Because it produces only flint-colored bottles, it frees up capacity in the company's other two facilities to produce "antique" glass year-round, according to sales and marketing manager Jyll Castangia. "The new plant allows us to offer very competitive pricing on large volume orders," Castangia said.
New this quarter are four new Bordeaux bottles--Grand Apparat, Vino Santo, Bordelaise Eden and Bordelaise Icon--and a Burgundy silhouette dubbed the Marquise. Both the Eden and the Marquise are lighter weight options that Castangia said makes them ecologically sound choices.
"Producing heavier glass takes longer and consumes more energy," she said. "But when these bottles are full of wine, they have the same look and feel as a heavyweight bottle."
She added that they cost approximately 20% less than their predecessors. Icon, meanwhile, is an in-between weight, and Gran Apparat and Vino Santo are heavier and geared toward super-premium reserve wines. All of the bottles have punts, and the ring on the finish is evident through a capsule.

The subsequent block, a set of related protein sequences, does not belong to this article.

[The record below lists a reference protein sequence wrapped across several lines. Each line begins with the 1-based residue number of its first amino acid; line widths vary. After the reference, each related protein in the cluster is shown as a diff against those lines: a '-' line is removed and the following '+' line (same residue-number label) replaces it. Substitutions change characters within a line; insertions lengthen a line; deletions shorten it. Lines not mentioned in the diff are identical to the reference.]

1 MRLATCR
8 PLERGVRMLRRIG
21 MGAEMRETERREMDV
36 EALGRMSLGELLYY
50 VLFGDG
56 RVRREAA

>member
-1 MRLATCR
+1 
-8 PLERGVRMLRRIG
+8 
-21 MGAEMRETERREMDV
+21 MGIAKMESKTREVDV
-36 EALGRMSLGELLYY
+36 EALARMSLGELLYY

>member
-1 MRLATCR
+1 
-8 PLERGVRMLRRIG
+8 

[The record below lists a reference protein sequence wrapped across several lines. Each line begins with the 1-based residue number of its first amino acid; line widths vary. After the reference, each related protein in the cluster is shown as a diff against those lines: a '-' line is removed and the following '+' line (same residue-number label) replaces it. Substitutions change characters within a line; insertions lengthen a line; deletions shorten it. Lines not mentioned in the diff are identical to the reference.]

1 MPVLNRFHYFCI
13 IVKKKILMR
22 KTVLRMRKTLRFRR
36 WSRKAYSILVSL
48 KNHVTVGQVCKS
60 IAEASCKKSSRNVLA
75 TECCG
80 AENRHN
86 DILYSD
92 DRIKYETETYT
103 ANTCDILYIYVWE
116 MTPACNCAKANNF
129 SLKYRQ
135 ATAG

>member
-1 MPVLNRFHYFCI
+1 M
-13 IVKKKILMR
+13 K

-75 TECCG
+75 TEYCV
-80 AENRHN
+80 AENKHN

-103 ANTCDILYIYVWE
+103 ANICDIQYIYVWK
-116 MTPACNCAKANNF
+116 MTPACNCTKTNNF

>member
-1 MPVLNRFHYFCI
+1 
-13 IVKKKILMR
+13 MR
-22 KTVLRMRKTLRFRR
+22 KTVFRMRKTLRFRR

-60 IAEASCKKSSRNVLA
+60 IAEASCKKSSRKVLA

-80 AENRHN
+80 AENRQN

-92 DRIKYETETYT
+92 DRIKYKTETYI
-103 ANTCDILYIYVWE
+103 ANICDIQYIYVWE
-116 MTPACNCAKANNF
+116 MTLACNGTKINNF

While the ultra-premium wine segment may remain enamored of the heavyweight class of bottles, it seems higher volume producers, at least for now, are inclined to tune in and make a bet as the lighter-weights duke it out in the ring.
He added, "The end-user cannot tell the bottle was sprayed. Our clients are thrilled. Unlike other spray applications, which can be damaged when bottles collide on the filling line, this one withstands the scratch of a knife. This is a way for wineries to differentiate and really make a bottle pop on the shelf--the value more than pays for itself," he said.
Kelman does not require a minimum order, and cost is contingent on volume. A single gross of bottles (144 pieces) would net out to between 40 cents and $1.25 per bottle for spraying, depending on bottle size. Custom colors require an additional investment of about $1,000 for mixing and set-up. Kelman said he is rapidly ramping up capacity to meet demand, and he expects prices to come down as he does.
Based in New York, with a background in wine marketing, Suzanne Gannon writes about travel, culture, food and wine. For the past four years, she has reported on a variety of topics for Wines & Vines. Reach her through firstname.lastname@example.org.